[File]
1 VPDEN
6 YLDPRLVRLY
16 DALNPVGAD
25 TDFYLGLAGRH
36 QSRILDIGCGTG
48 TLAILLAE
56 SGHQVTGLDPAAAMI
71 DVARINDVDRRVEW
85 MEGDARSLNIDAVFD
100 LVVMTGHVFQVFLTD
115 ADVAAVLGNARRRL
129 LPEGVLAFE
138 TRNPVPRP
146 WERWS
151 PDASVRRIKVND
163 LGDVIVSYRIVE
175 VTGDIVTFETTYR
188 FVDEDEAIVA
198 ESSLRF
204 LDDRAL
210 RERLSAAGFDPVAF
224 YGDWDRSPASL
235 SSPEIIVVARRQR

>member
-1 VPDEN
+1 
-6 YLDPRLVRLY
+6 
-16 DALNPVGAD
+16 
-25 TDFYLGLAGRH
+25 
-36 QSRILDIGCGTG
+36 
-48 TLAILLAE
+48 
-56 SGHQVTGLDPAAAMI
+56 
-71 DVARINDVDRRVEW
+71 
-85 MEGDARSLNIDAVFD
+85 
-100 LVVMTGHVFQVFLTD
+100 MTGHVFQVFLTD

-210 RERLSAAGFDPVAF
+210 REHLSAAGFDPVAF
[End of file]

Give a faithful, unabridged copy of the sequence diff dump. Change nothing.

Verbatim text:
1 VPDEN
6 YLDPRLVRLY
16 DALNPVGAD
25 TDFYLGLAGRH
36 QSRILDIGCGTG
48 TLAILLAE
56 SGHQVTGLDPAAAMI
71 DVARINDVDRRVEW
85 MEGDARSLNIDAVFD
100 LVVMTGHVFQVFLTD
115 ADVAAVLGNARRRL
129 LPEGVLAFE
138 TRNPVPRP
146 WERWS
151 PDASVRRIKVND
163 LGDVIVSYRIVE
175 VTGDIVTFETTYR
188 FVDEDEAIVA
198 ESSLRF
204 LDDRAL
210 RERLSAAGFDPVAF
224 YGDWDRSPASL
235 SSPEIIVVARRQR

>member
-1 VPDEN
+1 
-6 YLDPRLVRLY
+6 
-16 DALNPVGAD
+16 
-25 TDFYLGLAGRH
+25 
-36 QSRILDIGCGTG
+36 
-48 TLAILLAE
+48 
-56 SGHQVTGLDPAAAMI
+56 
-71 DVARINDVDRRVEW
+71 
-85 MEGDARSLNIDAVFD
+85 
-100 LVVMTGHVFQVFLTD
+100 MTGHVFQVFLTD

-210 RERLSAAGFDPVAF
+210 REHLSAAGFDPVAF